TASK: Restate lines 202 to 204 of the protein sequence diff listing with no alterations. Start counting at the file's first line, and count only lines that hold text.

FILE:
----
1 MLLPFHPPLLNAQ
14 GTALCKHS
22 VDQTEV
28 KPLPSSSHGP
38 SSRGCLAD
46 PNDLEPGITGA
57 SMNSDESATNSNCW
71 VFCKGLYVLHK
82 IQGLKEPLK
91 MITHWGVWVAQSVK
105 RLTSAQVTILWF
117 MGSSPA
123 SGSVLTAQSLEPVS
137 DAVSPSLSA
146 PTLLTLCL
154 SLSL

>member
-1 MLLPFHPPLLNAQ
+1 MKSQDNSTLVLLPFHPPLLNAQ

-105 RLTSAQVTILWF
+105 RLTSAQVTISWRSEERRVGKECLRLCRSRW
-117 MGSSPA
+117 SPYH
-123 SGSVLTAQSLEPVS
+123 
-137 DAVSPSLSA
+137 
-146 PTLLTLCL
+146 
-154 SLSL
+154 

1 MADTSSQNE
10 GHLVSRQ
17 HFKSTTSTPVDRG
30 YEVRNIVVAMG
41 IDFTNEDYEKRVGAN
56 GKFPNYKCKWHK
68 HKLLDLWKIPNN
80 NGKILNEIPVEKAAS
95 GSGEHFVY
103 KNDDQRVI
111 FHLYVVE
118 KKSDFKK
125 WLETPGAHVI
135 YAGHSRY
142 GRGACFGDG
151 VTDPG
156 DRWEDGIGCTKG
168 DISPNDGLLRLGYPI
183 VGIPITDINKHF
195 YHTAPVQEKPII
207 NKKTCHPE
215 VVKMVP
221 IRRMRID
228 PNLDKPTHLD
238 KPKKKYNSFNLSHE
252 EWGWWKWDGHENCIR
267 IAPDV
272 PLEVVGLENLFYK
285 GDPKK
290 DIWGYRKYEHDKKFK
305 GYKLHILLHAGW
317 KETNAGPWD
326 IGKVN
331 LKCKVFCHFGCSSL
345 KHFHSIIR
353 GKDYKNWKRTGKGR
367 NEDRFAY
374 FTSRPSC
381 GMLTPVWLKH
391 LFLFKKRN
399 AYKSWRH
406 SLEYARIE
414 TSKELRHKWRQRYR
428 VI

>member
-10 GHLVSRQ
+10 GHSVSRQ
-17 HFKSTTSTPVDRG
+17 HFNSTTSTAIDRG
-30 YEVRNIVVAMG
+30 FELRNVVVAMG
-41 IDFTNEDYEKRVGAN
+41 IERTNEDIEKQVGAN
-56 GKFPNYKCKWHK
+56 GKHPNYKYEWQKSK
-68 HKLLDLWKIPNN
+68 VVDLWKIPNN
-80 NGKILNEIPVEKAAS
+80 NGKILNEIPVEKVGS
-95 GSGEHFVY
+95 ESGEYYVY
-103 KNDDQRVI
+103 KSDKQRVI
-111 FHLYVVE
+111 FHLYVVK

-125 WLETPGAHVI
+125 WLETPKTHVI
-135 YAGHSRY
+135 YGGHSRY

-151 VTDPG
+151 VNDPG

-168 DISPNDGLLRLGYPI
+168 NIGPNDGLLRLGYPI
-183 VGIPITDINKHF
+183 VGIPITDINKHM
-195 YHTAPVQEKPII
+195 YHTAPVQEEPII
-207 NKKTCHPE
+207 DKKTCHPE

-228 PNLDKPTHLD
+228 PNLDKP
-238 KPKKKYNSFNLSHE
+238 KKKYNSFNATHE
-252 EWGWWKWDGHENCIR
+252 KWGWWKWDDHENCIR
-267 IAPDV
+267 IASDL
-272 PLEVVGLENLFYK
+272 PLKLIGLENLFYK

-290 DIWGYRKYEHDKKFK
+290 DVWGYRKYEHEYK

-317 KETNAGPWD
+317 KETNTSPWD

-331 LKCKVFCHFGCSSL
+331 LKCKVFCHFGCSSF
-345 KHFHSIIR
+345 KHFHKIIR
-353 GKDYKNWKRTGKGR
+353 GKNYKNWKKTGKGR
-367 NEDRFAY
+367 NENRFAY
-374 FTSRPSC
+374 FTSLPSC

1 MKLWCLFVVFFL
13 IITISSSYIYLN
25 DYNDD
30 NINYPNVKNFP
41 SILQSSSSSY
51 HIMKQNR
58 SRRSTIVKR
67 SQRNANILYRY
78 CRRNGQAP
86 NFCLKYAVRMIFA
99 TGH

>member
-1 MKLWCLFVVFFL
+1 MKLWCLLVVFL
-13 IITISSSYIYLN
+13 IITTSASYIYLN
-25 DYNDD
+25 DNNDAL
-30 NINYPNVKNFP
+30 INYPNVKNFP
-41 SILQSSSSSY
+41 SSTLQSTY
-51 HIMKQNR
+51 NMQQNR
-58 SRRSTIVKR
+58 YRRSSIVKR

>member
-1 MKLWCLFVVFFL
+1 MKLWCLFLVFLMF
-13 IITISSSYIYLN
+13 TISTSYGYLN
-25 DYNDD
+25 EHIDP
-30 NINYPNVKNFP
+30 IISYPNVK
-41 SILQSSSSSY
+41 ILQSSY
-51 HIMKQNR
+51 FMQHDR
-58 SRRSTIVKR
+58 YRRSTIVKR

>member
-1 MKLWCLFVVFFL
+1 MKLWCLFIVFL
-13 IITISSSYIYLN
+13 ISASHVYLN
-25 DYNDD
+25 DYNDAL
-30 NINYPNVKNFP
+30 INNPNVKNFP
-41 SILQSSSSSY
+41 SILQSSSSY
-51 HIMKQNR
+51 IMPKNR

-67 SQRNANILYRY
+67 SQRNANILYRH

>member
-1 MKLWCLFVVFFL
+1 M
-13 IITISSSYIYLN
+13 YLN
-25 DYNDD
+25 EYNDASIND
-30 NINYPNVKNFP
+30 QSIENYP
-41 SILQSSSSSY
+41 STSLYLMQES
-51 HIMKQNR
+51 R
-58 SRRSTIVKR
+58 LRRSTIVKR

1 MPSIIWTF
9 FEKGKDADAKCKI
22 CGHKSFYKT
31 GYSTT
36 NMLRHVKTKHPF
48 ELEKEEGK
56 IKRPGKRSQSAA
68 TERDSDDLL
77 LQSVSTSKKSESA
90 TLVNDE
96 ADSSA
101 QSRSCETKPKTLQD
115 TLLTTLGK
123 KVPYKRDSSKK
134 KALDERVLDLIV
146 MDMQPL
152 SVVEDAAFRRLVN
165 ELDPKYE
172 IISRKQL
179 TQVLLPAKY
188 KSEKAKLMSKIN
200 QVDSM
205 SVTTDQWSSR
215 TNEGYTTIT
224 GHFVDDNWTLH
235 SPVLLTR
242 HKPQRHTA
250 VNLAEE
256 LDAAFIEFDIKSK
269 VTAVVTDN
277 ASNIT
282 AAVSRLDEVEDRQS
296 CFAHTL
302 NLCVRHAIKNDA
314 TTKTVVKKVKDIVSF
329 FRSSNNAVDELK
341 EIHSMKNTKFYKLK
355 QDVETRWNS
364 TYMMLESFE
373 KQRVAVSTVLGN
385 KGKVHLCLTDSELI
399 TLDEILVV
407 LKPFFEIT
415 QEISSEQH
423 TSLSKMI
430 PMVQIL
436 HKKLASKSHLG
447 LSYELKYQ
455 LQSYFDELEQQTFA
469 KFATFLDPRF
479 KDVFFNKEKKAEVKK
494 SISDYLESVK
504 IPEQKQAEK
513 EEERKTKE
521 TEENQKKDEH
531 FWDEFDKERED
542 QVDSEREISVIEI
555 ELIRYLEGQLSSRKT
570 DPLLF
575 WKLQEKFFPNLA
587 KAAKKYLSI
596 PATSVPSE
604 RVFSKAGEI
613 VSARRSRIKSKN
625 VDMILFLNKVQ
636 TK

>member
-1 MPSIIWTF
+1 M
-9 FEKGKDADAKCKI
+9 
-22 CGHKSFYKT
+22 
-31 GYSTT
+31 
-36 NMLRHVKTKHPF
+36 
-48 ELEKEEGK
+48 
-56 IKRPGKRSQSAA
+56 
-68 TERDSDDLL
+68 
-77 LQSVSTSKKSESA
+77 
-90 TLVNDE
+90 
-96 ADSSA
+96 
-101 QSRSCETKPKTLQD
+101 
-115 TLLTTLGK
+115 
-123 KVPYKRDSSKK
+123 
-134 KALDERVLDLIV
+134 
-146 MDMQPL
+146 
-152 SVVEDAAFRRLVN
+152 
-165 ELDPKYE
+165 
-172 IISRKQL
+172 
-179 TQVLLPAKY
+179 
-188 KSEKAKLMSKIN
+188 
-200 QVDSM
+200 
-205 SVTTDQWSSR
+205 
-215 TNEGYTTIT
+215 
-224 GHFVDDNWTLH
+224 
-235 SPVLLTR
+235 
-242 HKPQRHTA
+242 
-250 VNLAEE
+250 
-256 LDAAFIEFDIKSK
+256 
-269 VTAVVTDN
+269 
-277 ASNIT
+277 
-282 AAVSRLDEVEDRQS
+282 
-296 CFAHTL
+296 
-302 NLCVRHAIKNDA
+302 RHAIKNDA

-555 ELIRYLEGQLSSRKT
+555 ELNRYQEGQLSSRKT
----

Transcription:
-51 HIMKQNR
+51 R
-58 SRRSTIVKR